Is it possible to combine studying and part-time work at university?

So, is it possible to combine studying and part-time work at University?

Well, it all depends on your time management, but my answer is absolutely yes! I do understand that finding a job in a current situation might be a bit tricky and I recommend looking for companies that are following strict health and safety guidelines when you’re job hunting.

The university advises to work no more than 15 hours a week alongside your studies. In my opinion, this should earn you more than enough money to pay for your food, bills and have some extra pocket money. However, we all work at a different pace and some people might be able to work 10 hours a week, while others prefer more occasional work. Whichever option you choose, make sure that work does not interfere with your studies. I hope this goes without saying, but your degree should always be your top priority. Make sure to commit to a work schedule that works and allows you to have a balanced life. 

For example, in my third year, I worked as a Student Ambassador, volunteered for the SU and managed to keep working for the organisation where I had done a placement previously. It took a lot of time management skills to do this and, even though I was quite busy, I wouldn’t change a thing – I had a fantastic university experience, developed my marketing skills and met amazing and passionate students and staff while working as a Student Ambassador.

Moreover, having a job is a valuable experience that goes beyond getting a pay check. It allows you to grow as a person and develop interpersonal / professional skills. If you enjoy developing your skills beyond lectures, consider applying for placements (paid work) or internships (usually unpaid). On top of the experience, both placements and internships can be quite valuable in terms of getting contacts from the industry which might come in handy once you graduate 🙂

Things to consider before you start looking for a job: 

  • Make sure you have your university timetable on hand. While interviewing for student jobs, managers are usually interested in knowing what hours / days you can work.
  • Think about the time commitment you are willing to take on. Do you prefer regular weekly hours / occasional work?
  • If you are looking for regular weekly hours – make sure you commit to hours that do not interfere with your studies. As I mentioned above, your course should always be on the top of you priority list and you should find balance between academic / social / work life.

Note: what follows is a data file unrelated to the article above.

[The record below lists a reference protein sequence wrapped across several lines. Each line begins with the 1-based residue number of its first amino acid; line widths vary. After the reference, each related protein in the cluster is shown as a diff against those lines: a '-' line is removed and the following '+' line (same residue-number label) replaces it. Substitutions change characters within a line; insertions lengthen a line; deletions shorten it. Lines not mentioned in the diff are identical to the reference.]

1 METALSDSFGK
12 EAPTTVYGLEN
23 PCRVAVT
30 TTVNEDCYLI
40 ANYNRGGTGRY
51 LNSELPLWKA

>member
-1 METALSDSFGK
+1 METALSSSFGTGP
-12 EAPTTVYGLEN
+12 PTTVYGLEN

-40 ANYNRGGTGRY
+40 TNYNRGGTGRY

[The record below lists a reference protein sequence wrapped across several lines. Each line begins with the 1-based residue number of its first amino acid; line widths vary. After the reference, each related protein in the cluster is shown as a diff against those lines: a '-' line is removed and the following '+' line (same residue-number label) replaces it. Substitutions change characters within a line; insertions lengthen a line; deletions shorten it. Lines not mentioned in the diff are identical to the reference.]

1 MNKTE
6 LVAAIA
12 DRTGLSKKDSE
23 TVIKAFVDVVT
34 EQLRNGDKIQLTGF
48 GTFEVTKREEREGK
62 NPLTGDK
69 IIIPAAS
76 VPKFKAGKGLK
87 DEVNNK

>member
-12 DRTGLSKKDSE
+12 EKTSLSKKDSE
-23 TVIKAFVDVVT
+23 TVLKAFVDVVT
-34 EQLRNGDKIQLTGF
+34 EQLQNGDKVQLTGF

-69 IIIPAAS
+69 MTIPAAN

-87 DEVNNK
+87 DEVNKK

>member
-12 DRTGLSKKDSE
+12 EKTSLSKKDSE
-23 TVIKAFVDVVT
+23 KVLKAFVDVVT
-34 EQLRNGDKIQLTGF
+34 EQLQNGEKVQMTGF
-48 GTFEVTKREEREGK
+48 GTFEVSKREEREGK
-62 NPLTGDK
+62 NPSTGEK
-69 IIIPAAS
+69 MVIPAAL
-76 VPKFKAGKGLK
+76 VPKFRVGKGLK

• Is your CV up to date? The university Careers Service can help with this. 
  • Most student friendly jobs won’t require a cover letter, however, make sure you have one prepared (just in case).
  • Check the national minimum wage to manage salary expectations 

Where to find work: 

  • Student Ambassador scheme – student blogger Karolina wrote an article about her SA experience. Read here. Find more about the SA scheme here
  • Indeed 
  • University Career Services – Check UOW career website and Facebook pages as they release job bulletins with both part time and full time jobs (which will become handy after graduation!) 
  • Academic schools are sometimes looking for research assistants and support staff, so make sure you regularly check UOW career pages to find more about these type of positions
  • University of Worcester support staff (receptionist, IT services, cleaning services). These student jobs usually offer flexible hours 
  • University of Worcester Arena – event management, helping out with set up for Worcester Wolves games and stewarding events. 
  • Businesses in town – cafés, restaurants, gym, shops. Walk around town and try to look for ‘’we are hiring signs’’ which are usually placed by the front door. 
  • Remote work – in the environment we are living in today remote work is becoming more and more common. This can also be quite helpful to get experience in your field. For example, for students studying marketing / graphic design / IT (these are just a few I can think of!) this can be a valuable experience to add to your CV. Try UpWork, Fiverr and other portals to find part-time remote work

Tips for students looking for work: 

  • If you get nervous on interviews, practice with a friend or alone. Give yourself an example question and practice your answers. 
  • Make sure you tailor your CV for the particular job you are looking for. 

So that’s it for today. Let me know if you have any other tips that I haven’t mentioned and good luck with finding a job! 

Claudia xx 

Keep up the good work!